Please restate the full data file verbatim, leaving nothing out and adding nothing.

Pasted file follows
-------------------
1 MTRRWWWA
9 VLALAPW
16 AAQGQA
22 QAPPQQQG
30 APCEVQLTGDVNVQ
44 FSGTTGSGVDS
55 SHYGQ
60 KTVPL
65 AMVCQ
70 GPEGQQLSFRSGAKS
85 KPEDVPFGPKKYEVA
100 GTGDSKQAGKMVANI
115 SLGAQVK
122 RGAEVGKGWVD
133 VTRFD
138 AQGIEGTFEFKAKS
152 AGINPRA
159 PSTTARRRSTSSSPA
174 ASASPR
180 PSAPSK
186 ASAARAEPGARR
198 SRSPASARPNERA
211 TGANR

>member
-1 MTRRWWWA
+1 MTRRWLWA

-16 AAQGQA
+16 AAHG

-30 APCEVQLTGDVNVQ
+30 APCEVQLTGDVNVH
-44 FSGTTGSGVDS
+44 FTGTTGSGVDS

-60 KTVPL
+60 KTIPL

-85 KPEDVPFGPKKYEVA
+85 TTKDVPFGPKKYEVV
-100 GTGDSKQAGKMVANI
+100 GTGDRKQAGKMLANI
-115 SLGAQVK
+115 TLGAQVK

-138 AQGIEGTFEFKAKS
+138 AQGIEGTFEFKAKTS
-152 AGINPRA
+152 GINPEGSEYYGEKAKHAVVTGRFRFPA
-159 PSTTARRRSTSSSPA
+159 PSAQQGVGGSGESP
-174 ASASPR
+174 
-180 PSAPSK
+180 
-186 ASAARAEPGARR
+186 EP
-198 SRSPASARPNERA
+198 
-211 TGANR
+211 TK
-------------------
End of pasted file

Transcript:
1 MTRRWWWA
9 VLALAPW
16 AAQGQA
22 QAPPQQQG
30 APCEVQLTGDVNVQ
44 FSGTTGSGVDS
55 SHYGQ
60 KTVPL
65 AMVCQ
70 GPEGQQLSFRSGAKS
85 KPEDVPFGPKKYEVA
100 GTGDSKQAGKMVANI
115 SLGAQVK
122 RGAEVGKGWVD
133 VTRFD
138 AQGIEGTFEFKAKS
152 AGINPRA
159 PSTTARRRSTSSSPA
174 ASASPR
180 PSAPSK
186 ASAARAEPGARR
198 SRSPASARPNERA
211 TGANR

>member
-1 MTRRWWWA
+1 MTRRWLWA

-16 AAQGQA
+16 AAHG

-30 APCEVQLTGDVNVQ
+30 APCEVQLTGDVNVH
-44 FSGTTGSGVDS
+44 FTGTTGSGVDS

-60 KTVPL
+60 KTIPL

-85 KPEDVPFGPKKYEVA
+85 TTKDVPFGPKKYEVV
-100 GTGDSKQAGKMVANI
+100 GTGDRKQAGKMLANI
-115 SLGAQVK
+115 TLGAQVK

-138 AQGIEGTFEFKAKS
+138 AQGIEGTFEFKAKTS
-152 AGINPRA
+152 GINPEGSEYYGEKAKHAVVTGRFRFPA
-159 PSTTARRRSTSSSPA
+159 PSAQQGVGGSGESP
-174 ASASPR
+174 
-180 PSAPSK
+180 
-186 ASAARAEPGARR
+186 EP
-198 SRSPASARPNERA
+198 
-211 TGANR
+211 TK